Parents believe games are good for kids

From our friends at the ESA.


April 24, 2014 – Washington, DC – A majority of parents say playing video games benefits their children, according to new research released today by the Entertainment Software Association (ESA). The report, 2014 Essential Facts About the Computer and Video Game Industry, reveals that 56 percent of parents say video games are a positive part of their child’s life.

Other key findings include that 68 percent of families with children under 18 at home believe game play provides mental stimulation or education, and more than 50 percent believe games help them spend time together. Moreover, 58 percent of parents whose children are gamers play games with their kids at least monthly, and among parents who play with their kids, 88 percent believe video games are fun for the entire family.

“Parents across America recognize the widespread benefits of video games, including education, mental stimulation, and the bonding opportunities they create for families,” said Michael D. Gallagher, president and CEO of ESA, the trade association that represents the U.S. video game industry. “Video games are a favorite pastime enjoyed by men and women of all ages, and millions worldwide who share their game play experiences with friends and family.”

The report also found that parents monitor their children’s game play. In fact, 95 percent of parents report paying attention to the content of the games their children play, and 91 percent are present when games are purchased or rented. Additionally, 88 percent of parents whose children play games believe the Entertainment Software Rating Board (ESRB) video game ratings are either very or somewhat helpful in choosing games for their children.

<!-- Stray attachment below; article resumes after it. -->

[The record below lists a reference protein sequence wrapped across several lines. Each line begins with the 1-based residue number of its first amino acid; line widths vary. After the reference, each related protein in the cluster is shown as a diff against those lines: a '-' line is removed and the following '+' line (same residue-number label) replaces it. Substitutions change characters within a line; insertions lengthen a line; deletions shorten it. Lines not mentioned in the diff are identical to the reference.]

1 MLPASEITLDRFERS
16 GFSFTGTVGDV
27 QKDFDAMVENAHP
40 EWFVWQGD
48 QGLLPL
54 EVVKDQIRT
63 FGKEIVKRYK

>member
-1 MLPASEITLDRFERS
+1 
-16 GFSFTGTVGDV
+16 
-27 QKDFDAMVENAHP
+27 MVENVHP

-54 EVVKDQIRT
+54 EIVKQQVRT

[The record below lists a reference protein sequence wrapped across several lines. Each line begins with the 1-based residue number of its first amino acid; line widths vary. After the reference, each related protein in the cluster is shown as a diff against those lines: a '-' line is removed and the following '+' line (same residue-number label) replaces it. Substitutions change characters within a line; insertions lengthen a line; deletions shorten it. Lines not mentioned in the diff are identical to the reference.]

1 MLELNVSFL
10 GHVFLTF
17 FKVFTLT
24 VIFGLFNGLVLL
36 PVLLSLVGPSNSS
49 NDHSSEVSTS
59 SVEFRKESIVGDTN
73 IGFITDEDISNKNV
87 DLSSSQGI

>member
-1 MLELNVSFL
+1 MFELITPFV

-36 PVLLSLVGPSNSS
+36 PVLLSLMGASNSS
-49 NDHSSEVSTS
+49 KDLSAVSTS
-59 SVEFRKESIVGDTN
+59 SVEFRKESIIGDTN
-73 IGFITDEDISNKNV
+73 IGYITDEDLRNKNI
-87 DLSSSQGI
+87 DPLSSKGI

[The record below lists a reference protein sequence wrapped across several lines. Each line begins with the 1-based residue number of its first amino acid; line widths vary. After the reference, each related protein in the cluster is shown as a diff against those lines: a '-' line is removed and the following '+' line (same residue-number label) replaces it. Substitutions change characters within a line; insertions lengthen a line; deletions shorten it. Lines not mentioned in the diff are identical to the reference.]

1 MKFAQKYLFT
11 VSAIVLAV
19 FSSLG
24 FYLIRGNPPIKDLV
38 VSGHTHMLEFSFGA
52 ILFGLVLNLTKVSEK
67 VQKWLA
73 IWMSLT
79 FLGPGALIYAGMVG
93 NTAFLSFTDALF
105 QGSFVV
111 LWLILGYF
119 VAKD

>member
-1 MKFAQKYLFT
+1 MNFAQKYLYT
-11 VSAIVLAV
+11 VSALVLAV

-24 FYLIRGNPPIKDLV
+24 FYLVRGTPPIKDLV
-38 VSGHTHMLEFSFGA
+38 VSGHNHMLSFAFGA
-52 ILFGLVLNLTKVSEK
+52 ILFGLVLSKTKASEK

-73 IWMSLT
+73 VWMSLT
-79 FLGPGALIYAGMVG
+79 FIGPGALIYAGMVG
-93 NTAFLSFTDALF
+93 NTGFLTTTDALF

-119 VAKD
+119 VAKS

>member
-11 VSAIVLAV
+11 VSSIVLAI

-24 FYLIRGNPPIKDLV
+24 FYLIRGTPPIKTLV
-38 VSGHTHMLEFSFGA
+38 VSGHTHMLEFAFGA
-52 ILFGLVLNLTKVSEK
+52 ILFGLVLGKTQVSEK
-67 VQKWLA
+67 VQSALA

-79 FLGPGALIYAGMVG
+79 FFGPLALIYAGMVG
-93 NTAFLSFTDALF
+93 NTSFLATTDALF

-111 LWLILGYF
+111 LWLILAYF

“Our industry has an unparalleled commitment to helping parents make informed entertainment choices, and these findings underscore the value of the ESRB rating system,” Gallagher said. (Bart adds:) Personally I strongly advice all parents to play all games their children play and reflect on what they play in an interactive way with their children. Not all games are suitable for all kids – and you should invite them to play a broad variety of games – not just one genre over-and-over again. Especially since kids are very sensitive to patter-recognition (compare why kids love to read the same comic over and over or cartoons over and over) which makes it so addictive to play. It’s good to stimulate to play multiple genres, set rules for when to play (after homework is done and checked) and never more than 1 or 2 hours continuously.

The 2014 Essential Facts also provides statistics on gamer demographics; the types of games played and the kinds of game platforms used; the top-selling video games; and other industry sales information. Notable findings include:

  • 181.3 million Americans play video games;
  • 51 percent of U.S. households own a game console, and those that do own an average of 2;
  • The average game player is 31 years old, and 39 percent of game players – the largest age segment – are 36 or older;
  • Gamers play on-the-go: 44 percent play on smartphones, and 33 percent play on wireless devices;
  • Casual and social game play on mobile devices and online increased in popularity by 55 percent from 2012 to 2013; and
  • Consumers spent more than $21 billion on game content, hardware, and accessories in 2013.

Essential Facts is the most in-depth and targeted survey of its kind. It is conducted by Ipsos MediaCT, gathering data from more than 2,200 nationally representative households (Bart adds: in the USA).

ESA offers services to interactive entertainment software publishers, including conducting business and consumer research; providing legal and policy analysis; advocating on First Amendment, intellectual property, and technology/e-commerce issues; managing a global content protection program; owning and operating E3; and representing video game industry interests in federal and state government relations. For more information, please visit

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